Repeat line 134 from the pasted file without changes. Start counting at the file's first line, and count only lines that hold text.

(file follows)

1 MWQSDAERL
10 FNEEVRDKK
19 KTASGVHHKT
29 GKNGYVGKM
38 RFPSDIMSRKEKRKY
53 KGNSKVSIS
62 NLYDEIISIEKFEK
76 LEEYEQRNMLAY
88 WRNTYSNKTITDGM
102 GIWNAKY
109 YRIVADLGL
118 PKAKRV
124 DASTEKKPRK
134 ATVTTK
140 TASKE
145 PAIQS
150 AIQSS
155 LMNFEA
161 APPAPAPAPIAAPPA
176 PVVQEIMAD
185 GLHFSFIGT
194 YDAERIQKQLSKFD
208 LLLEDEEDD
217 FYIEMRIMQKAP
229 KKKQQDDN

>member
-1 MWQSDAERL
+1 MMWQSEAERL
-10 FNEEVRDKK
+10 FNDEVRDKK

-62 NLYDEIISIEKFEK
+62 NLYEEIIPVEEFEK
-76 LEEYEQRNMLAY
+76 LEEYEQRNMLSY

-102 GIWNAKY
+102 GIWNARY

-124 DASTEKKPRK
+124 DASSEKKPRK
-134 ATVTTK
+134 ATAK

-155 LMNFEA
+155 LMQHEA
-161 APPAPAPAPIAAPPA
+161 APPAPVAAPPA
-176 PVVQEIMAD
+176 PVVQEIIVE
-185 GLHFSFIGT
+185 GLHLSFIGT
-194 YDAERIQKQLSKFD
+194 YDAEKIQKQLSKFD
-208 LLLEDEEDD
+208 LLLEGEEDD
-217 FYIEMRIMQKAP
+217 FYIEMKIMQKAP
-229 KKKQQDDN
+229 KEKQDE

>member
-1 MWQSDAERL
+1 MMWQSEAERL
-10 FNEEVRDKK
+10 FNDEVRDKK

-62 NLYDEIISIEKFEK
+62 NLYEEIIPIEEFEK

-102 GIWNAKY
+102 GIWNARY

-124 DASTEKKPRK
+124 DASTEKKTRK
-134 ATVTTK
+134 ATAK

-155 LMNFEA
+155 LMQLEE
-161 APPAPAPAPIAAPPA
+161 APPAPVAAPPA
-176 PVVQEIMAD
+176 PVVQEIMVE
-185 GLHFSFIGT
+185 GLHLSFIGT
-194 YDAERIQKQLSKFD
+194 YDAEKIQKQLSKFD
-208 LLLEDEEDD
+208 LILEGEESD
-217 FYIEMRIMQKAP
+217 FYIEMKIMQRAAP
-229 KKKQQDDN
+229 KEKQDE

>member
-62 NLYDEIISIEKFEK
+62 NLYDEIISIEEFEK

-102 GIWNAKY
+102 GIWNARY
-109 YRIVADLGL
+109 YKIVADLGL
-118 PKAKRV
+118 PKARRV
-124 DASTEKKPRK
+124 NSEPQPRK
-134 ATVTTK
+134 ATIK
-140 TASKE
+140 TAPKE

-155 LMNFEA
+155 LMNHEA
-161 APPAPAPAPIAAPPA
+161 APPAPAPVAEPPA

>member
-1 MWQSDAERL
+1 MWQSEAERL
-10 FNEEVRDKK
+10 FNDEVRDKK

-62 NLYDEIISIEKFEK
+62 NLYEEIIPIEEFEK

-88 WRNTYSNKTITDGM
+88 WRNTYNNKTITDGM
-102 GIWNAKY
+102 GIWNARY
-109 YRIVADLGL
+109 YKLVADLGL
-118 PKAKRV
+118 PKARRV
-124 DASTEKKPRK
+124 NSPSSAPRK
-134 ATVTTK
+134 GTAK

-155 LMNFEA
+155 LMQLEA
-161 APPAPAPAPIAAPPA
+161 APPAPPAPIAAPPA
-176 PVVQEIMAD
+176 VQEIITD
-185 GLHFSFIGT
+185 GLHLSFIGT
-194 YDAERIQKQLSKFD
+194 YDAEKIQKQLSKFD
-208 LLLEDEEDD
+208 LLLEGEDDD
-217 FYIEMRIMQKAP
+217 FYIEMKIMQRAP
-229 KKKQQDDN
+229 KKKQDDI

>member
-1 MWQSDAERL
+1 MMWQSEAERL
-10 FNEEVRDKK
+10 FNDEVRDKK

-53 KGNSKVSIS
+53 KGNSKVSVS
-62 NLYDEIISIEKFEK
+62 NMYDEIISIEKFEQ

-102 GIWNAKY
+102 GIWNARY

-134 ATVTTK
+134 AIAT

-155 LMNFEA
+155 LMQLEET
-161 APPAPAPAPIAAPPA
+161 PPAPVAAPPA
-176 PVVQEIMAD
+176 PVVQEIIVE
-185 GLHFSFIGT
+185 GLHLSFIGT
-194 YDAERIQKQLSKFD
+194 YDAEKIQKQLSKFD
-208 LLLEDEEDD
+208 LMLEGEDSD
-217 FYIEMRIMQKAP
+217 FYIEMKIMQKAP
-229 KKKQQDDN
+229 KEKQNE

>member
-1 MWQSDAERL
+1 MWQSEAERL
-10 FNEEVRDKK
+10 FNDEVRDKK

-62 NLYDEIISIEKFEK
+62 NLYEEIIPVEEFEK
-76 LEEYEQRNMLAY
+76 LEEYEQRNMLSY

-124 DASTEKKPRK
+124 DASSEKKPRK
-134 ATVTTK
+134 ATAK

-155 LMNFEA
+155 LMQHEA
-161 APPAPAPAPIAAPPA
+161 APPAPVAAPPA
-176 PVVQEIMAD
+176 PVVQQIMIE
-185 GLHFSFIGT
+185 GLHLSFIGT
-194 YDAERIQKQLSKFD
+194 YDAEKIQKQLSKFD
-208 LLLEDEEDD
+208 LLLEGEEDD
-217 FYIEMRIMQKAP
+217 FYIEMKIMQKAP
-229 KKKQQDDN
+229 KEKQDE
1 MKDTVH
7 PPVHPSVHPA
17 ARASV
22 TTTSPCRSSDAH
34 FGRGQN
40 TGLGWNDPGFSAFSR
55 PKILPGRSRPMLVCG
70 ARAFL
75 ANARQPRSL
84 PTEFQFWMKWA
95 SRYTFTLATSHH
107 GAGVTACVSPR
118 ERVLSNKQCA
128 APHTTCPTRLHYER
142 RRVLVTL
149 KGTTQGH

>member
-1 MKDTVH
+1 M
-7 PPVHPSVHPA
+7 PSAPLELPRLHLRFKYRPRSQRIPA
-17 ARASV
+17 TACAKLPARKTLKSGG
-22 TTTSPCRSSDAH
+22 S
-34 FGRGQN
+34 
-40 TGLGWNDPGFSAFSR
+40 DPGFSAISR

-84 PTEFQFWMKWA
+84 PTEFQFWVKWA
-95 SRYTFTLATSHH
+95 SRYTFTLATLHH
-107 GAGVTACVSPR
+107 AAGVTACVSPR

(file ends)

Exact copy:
-208 LLLEDEEDD